Thomas the Tank Engine Wikia
For other uses, see Thomas (disambiguation).

Thomas the Tank Engine was a musical television series planned by Andrew Lloyd Webber from 1973. A pilot episode was produced but cancelled by 1977 due to the US marketing not being interested enough.


Although the first attempt at televising The Railway Series in 1953 ultimately backfired, there was no lack of interest in trying again.

In 1973, Andrew Lloyd Webber, who had read The Railway Series as a child, approached publisher Kaye & Ward with a proposal for a musical television series. At the time, Lloyd Webber was very much the rising talent, having composed two biblical pop musicals, Joseph and the Amazing Technicolor Dreamcoat and Jesus Christ Superstar, as well as film scores for Gumshoe and The Odessa File.

Lloyd Webber had a number of meetings with Wilbert Awdry and Stanley Pickard, Kaye & Ward's Managing Director. Draft contracts were drawn-up and specimen lyrics written by Peter Reeves were submitted:

Come take a ride with the eight famous engines
Famous and Faithful and driven by steam
Each one is run by the branch line Controller
Each part of his scheme
The Fat Controllerʼs team...

However, there was apprehension from the publishers and the author, as the agreement being offered would give Lloyd Webber's company "control of almost everything-idea, the characters, every one of the twenty-six books, and even anything else not yet written on published." Lloyd Webberʼs lawyers argued that such control was necessary in order to "secure the investment money from America which would be needed to pay for the animation and the film-making."

The project looked decidedly uncertain, but in November 1974, Stanley Pickard advised Wilbert that he was "maintaining personal contact with Andrew and still had a slight hope that there might be a way out." Wilbert remained apprehensive: "Once the Americans get hold of it, the whole series would be vulgarized and ruined." Eventually, a contract was signed almost a year later and Wilbert was paid an advance of £500.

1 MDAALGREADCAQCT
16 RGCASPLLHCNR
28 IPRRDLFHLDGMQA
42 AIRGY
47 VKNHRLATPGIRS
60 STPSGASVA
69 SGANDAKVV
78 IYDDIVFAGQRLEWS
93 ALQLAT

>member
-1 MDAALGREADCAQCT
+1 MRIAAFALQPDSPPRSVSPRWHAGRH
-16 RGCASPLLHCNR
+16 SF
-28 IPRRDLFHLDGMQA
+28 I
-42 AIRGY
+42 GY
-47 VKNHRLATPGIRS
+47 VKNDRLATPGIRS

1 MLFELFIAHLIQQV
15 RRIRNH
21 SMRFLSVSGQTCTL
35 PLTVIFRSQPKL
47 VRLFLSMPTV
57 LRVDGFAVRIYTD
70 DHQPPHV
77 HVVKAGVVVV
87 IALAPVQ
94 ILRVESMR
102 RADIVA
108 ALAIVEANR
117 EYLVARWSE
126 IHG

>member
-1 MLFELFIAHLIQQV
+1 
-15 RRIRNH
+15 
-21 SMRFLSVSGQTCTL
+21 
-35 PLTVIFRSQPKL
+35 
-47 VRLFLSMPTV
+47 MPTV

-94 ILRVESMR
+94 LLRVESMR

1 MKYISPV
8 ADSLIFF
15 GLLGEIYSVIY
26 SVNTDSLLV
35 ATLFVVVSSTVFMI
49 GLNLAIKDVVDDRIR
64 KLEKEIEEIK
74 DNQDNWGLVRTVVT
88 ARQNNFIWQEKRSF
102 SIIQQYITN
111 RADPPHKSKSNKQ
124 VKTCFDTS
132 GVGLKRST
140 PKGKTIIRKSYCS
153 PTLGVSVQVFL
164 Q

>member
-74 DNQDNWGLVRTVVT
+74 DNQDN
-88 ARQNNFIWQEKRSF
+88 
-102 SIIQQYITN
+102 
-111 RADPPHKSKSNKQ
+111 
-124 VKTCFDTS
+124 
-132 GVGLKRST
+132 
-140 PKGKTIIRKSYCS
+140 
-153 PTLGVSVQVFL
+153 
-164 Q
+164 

Lloyd Webber has ordered a pilot episode from Granada TV. Animator Brian Cosgrove (who would later be one of the founders of Cosgrove Hall Films) worked on the pilot, which would feature 2D cutouts of the engines moving along a background in a style reminiscent of the Ivor the Engine series. The cutouts and backgrounds would be based upon illustrations from The Railway Series, albeit in a unique Cosgrove style.[1]

The pilot episode was completed in early 1976 and Lloyd Webber had really tried very hard to bring the project to fruition, but Granada ultimately decided not to produce a full series as they feared that Awdry's stories were not then popular enough outside the UK to justify investing the time and money needed to make the series and he was a huge stage hit with Evita.

In 1977, Lloyd Webber formed the Really Useful Group, a name inspired by the phrase "Really Useful Engine." He wrote the Starlight Express inspired by the Railway Series in 1984, and it became one of his most famous works. These show that he retained his affection for The Railway Series in spite of the dropped pilot.


The following characters are mentioned in the specimen lyrics and may have appeared in later episodes.


A bridge similar to the viaduct from the fourth series of the 1995 television series produced by Britt Allcroft would have also appeared.


It is not known what became of the original pilot and where it is today, if any footage still exists. The only known image of the series shows Brian Cosgrove animating the pilot.[1]


  • This is the second example of an attempt to adapt the Railway Series books to television, following the 1953 BBC.
  • It is unknown exactly what story the pilot episode would have been based off of, but from the available image, it appears that the pilot would have been based off one or more of the stories from Thomas the Tank Engine.
  • During the production of the series, Lloyd Webber heard a recording of an American soul singer, Earl Jordan, who could sing three notes at once in the style of a steam whistle and it is believed that he was part of the voice cast.
  • In the early 1980s, when Britt Allcroft told Wilbert Awdry the plan for the television series, Awdry replied that a number of people had the same idea, but had failed in the attempt. He noted this pilot and Andrew Lloyd Webber's involvement as an example and claimed he had never heard more about it.
  • According to a news article from Variety, if the series was greenlit, it would have had ten half-hour episodes.


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